The Teens and Toddlers programme helps young people improve their wellbeing and educational engagement to succeed at school and in life, through the experience of mentoring nursery children.

Ruby, 15, was referred to the Teens and Toddlers programme as she had recently become very shy and withdrawn which was impacting her engagement in school and with friends.

We know that sitting behind distressed behaviour is often trauma, and this was exactly the case for Ruby. Ruby was having a really difficult time at home. She had recently lost a parent to cancer.

Power2 Programme Lead, Candice, supported Ruby on the programme. She said, “When we met in the first session, Ruby was quiet and reserved, yet her wisdom and maturity were immediately apparent to me.”

“Although she did not have the confidence to share her ideas in the group sessions, her notes reflected a thorough understanding of the programme. She was incredibly motivated to take part but found it very difficult to speak up. During our first session, she identified confidence and communication as the main things she hoped to improve.”

As the group prepared to go along to the local nursery for the first time, Ruby’s fears started to mount up. Candice said, “In our group check-in, she opened up and shared her worries about spending time with strangers in such a busy environment.”

Although Ruby found the first few sessions quite challenging, she overcame her fears and was able to hold conversations with toddlers, lead some activities and started to feel more comfortable in the group. Ruby said, “Being in a group with lots of people can be mentally draining but since we are not in a large group, I feel more confident talking out loud.”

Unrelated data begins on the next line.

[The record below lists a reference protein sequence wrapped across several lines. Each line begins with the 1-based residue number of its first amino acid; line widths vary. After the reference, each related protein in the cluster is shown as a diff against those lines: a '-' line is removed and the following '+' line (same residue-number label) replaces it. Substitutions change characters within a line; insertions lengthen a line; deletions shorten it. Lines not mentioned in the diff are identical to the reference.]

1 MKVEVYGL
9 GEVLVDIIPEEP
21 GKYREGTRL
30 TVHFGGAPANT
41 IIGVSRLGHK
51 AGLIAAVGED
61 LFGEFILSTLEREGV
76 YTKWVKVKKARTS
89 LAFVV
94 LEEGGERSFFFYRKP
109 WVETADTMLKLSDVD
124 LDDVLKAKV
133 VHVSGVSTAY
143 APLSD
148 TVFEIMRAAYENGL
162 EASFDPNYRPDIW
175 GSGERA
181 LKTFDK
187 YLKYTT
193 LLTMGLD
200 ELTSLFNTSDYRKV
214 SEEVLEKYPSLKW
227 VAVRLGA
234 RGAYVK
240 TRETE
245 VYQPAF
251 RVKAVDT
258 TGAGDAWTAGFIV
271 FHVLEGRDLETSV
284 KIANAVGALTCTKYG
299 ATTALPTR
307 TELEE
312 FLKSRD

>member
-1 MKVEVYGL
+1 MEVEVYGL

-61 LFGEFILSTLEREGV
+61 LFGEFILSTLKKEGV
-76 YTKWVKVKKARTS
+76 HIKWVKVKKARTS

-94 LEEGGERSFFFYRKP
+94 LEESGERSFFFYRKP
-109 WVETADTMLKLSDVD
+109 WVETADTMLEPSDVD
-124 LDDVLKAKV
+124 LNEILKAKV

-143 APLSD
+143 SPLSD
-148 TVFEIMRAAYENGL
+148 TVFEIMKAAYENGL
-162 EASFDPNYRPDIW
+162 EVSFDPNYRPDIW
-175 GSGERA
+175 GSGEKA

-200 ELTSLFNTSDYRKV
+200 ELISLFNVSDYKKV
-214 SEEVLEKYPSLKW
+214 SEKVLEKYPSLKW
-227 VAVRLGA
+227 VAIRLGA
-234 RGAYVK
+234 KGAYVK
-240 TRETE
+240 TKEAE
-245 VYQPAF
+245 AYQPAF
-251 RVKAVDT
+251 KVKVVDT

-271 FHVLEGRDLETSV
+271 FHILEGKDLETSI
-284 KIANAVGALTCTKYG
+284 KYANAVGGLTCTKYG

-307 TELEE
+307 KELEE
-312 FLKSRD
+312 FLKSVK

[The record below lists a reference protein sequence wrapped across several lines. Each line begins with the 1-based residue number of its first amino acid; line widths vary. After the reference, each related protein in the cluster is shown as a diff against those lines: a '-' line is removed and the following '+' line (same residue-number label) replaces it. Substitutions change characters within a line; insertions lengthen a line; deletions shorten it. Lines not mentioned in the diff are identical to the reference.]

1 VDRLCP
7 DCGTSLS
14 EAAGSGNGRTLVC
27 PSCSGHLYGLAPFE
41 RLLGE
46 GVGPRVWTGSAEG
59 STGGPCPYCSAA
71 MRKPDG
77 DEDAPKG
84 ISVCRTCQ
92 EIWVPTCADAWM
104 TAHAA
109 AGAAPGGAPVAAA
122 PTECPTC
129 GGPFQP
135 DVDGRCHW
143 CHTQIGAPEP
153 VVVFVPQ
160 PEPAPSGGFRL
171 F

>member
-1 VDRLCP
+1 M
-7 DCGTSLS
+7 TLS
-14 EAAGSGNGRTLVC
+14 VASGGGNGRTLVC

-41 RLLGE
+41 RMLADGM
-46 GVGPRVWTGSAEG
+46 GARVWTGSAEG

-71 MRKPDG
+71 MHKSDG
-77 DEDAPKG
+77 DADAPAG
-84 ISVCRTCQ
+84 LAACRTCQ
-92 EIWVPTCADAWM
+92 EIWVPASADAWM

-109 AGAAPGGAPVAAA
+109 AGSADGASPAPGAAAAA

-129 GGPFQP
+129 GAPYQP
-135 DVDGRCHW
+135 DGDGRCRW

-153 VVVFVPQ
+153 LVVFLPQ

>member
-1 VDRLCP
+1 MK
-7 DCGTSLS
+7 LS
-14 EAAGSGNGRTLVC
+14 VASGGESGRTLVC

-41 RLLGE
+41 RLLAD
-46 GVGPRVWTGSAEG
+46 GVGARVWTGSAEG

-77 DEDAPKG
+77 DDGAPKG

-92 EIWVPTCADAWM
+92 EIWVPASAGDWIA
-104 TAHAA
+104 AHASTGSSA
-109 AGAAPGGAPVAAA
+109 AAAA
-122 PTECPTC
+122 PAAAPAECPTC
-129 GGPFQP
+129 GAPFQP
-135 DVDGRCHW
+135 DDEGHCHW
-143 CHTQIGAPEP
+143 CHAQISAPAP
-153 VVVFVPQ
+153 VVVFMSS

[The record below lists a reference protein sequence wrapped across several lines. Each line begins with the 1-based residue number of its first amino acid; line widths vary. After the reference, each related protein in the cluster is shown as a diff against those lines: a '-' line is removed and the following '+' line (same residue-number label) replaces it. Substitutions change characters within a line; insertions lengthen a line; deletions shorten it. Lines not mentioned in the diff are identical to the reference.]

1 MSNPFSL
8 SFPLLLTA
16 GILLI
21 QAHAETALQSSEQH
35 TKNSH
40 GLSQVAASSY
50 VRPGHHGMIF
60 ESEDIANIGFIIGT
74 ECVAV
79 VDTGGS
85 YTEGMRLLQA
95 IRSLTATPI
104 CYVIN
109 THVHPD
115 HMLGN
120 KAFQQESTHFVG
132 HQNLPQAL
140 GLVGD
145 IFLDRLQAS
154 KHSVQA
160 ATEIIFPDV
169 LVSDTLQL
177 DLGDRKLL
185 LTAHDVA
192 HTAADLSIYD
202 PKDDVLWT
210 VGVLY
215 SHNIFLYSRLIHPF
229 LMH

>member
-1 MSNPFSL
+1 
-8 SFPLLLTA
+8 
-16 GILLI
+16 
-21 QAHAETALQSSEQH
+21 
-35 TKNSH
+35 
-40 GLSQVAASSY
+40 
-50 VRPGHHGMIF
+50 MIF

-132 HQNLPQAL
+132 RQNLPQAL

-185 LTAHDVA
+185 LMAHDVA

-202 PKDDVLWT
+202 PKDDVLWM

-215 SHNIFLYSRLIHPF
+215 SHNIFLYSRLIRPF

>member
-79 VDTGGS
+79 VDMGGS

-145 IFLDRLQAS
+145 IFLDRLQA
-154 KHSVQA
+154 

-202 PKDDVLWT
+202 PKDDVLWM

All the members of the group had started to open up, sharing their views and listening to each other's stories which helped Ruby open up too. Ruby said, “I am starting to get used to being in the group and having the same people to talk to, who are going through the same thing as me.”

Gradually, Ruby continued to grow in confidence, especially in the nursery. Candice said, “She would not hesitate to take initiative. She showed great enthusiasm and seemed to enjoy her sessions which she told me were ‘the best part of her week’. It was evident that she could see the positive impact she was having on her mentee who was always incredibly excited to see her. This, in turn, enabled her to realise what she was capable of.”

During the final session in the nursery, Ruby and her peers made cards to give to their mentees. Here is an extract of what Ruby wrote:

“I have enjoyed all of the time we have spent together – we have shared many memories and fun activities (..) and it is hard to say goodbye but goodbyes don’t have to be sad! You should always remember the good times you have with people and always make them last as you never know when the end will come. (…) Remember, no matter how many times you fall, always pick yourself up again. (…) Live life to the fullest and always have fun.”

Candice said, “Ruby and her mentee played together for the rest of the nursery session. I could not help but notice how much more confident she seemed, how much brighter her smile was, and how much happier she looked. Ruby had learned to see herself the way her mentee saw her - as a confident, caring young person.”

Ruby stayed behind at the end of the session, waiting for her friends to leave the room and handed Candice a letter. She wrote, “I have really enjoyed all of the sessions, we should treasure all of the memories and remember the times that we have all shared. You gave us the chance to interact with people that we would never have met in another setting, without the opportunity you have given us we would have had nothing to look forward to during the week. We were able to enjoy Thursdays as not only did we get time to relax, but we got to see people who brought us happiness in times of darkness.”

We’re incredibly proud of Ruby and we know that the skills she has developed will undoubtedly provide her with a solid foundation to thrive.